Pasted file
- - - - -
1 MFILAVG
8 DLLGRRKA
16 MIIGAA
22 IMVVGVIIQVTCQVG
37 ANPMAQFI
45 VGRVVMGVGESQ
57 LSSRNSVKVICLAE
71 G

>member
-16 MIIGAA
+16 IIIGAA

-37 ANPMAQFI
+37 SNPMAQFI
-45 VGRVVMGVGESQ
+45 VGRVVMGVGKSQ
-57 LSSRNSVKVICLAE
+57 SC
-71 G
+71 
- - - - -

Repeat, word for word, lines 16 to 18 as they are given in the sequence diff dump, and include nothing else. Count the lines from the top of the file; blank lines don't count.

-57 LSSRNSVKVICLAE
+57 SC
-71 G